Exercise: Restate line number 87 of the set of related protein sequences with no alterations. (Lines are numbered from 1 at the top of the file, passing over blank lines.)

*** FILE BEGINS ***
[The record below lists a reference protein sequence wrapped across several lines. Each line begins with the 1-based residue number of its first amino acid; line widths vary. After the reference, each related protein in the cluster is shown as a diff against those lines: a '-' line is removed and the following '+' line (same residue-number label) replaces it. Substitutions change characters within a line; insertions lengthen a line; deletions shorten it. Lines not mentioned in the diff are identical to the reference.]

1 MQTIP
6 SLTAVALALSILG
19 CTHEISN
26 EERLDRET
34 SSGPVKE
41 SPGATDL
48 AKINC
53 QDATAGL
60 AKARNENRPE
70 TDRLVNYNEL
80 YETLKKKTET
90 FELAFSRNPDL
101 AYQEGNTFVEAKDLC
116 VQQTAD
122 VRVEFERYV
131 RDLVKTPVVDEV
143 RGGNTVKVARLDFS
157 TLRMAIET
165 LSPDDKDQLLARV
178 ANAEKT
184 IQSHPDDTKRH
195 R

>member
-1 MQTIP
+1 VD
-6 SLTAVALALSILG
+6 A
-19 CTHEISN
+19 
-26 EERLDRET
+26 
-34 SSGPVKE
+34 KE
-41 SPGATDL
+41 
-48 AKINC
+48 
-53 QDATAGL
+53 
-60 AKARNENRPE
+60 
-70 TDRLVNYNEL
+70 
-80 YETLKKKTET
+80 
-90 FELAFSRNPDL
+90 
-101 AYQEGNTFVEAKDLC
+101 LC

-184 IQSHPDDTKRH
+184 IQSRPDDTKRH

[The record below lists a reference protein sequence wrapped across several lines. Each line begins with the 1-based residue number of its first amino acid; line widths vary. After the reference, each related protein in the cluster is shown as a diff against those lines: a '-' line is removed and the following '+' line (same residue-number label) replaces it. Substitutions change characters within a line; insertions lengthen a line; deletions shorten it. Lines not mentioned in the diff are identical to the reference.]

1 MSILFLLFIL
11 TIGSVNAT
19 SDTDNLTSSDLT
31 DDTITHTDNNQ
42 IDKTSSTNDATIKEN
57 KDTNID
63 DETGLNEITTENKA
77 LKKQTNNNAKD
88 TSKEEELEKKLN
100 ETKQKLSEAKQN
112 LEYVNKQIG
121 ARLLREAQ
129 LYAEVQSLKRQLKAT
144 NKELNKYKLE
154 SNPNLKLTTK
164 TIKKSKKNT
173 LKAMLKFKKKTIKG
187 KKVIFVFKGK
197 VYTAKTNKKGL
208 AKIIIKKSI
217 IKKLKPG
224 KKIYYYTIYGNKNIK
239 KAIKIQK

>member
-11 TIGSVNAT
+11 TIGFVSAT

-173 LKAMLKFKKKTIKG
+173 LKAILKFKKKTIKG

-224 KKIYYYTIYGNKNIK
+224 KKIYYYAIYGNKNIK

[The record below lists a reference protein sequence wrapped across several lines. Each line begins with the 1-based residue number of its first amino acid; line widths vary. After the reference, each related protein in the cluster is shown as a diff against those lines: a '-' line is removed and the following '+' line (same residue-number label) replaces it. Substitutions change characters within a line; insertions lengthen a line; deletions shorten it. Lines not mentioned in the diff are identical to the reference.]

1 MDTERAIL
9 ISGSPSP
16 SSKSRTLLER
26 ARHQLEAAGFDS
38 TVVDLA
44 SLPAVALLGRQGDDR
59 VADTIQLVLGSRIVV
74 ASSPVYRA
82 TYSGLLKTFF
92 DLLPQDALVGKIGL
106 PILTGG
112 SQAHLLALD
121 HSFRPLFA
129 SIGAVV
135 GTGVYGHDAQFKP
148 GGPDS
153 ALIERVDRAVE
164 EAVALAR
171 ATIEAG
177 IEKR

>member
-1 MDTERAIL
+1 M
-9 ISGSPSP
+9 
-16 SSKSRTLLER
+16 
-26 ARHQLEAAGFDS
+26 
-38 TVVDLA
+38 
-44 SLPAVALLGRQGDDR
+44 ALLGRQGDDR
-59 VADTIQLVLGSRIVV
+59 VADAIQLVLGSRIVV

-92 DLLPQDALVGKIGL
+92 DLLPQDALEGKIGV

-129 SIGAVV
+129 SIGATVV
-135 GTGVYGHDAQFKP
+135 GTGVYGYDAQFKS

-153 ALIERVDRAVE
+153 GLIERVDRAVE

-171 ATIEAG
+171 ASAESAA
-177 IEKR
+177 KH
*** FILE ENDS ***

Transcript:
16 SSKSRTLLER